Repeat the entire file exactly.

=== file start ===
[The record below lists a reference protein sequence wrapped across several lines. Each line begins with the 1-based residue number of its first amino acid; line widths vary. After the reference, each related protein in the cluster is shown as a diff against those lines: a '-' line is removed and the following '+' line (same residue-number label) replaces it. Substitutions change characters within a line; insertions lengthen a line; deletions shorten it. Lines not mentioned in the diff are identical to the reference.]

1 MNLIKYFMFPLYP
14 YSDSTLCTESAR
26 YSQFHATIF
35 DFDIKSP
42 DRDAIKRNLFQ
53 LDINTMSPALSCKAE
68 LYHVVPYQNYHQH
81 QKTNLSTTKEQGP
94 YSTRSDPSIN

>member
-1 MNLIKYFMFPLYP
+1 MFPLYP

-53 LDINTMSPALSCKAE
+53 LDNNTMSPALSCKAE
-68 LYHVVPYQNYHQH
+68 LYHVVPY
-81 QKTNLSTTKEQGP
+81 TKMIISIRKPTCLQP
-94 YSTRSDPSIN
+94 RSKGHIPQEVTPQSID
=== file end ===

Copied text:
[The record below lists a reference protein sequence wrapped across several lines. Each line begins with the 1-based residue number of its first amino acid; line widths vary. After the reference, each related protein in the cluster is shown as a diff against those lines: a '-' line is removed and the following '+' line (same residue-number label) replaces it. Substitutions change characters within a line; insertions lengthen a line; deletions shorten it. Lines not mentioned in the diff are identical to the reference.]

1 MNLIKYFMFPLYP
14 YSDSTLCTESAR
26 YSQFHATIF
35 DFDIKSP
42 DRDAIKRNLFQ
53 LDINTMSPALSCKAE
68 LYHVVPYQNYHQH
81 QKTNLSTTKEQGP
94 YSTRSDPSIN

>member
-1 MNLIKYFMFPLYP
+1 MFPLYP

-53 LDINTMSPALSCKAE
+53 LDNNTMSPALSCKAE
-68 LYHVVPYQNYHQH
+68 LYHVVPY
-81 QKTNLSTTKEQGP
+81 TKMIISIRKPTCLQP
-94 YSTRSDPSIN
+94 RSKGHIPQEVTPQSID